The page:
20 August 2003

This middle of no-where community thrives on tourists visiting the surrounding salares. It was freezing at night, and we only stayed here for the afternoon and evening before catching a 14 hour nightbus to Sucre for Jason's birthday.

This is the Cementerio de Trenes that serves as a steam locomotives graveyard about 1.5km out of Uyuni. Apparently they spent all their money on the trains and forgot to save money for the tracks.  Over the last hundred years they have rusted away here so that boys like Jason can run around and get excited about metal monstrosities.

It also enabled him and Russell to act out Indiana Jones film roles.

Later in the day, the 11,00 locals congregated in the street for some religious festival.  We were very lucky as it was an annual event that we had not been expecting the vastness of the display.

This is the beginning of the festival, where the car (possibly a Lada) broke down in the middle of the street. Local policemen had to push it along as they couldn't get it moving and it was in the way of the dancing.  If you look closely there are Armidillos on the bonnet.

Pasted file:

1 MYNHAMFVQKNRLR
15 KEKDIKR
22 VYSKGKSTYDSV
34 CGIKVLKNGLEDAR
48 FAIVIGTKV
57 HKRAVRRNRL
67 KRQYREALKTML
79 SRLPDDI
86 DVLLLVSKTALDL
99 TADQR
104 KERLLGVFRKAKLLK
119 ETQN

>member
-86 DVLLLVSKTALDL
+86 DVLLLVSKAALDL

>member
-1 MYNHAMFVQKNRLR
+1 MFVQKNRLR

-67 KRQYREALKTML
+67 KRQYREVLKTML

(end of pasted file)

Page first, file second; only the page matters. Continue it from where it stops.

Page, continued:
It was like a mini Rio.  The men and women were dancing in the streets along to a brass band that had to keep going back to the beginning as they were the only ones who could play the music.

These two little girls were having a brilliant time sat on a small chair on the side of the road.

This is one of the more sensible photos Jason took.  Lots of the woman were wearing very very short dresses and thigh high boots, and they were wiggling around alot.  

This is the traditional dress of the Bolivians older woman. They dance in a very proud and slightly clumsy manner that seems to work.

From here we took a 14 hour night bus to Sucre.  It is not to be repeated in a hurry.
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